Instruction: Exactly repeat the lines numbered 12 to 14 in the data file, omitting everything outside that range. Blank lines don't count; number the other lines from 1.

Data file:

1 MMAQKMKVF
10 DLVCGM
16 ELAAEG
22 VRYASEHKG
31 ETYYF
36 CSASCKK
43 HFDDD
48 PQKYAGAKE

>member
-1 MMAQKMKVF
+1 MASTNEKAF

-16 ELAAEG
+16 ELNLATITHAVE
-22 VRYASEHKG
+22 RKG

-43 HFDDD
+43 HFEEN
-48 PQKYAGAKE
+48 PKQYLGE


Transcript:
-16 ELAAEG
+16 ELNLATITHAVE
-22 VRYASEHKG